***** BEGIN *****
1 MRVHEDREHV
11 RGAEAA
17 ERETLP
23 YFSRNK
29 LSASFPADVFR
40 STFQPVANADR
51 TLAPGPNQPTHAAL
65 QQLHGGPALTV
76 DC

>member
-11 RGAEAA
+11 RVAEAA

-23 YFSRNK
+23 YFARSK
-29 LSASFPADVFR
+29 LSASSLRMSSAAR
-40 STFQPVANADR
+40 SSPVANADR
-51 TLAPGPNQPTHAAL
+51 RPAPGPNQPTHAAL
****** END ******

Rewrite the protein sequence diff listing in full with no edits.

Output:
1 MRVHEDREHV
11 RGAEAA
17 ERETLP
23 YFSRNK
29 LSASFPADVFR
40 STFQPVANADR
51 TLAPGPNQPTHAAL
65 QQLHGGPALTV
76 DC

>member
-11 RGAEAA
+11 RVAEAA

-23 YFSRNK
+23 YFARSK
-29 LSASFPADVFR
+29 LSASSLRMSSAAR
-40 STFQPVANADR
+40 SSPVANADR
-51 TLAPGPNQPTHAAL
+51 RPAPGPNQPTHAAL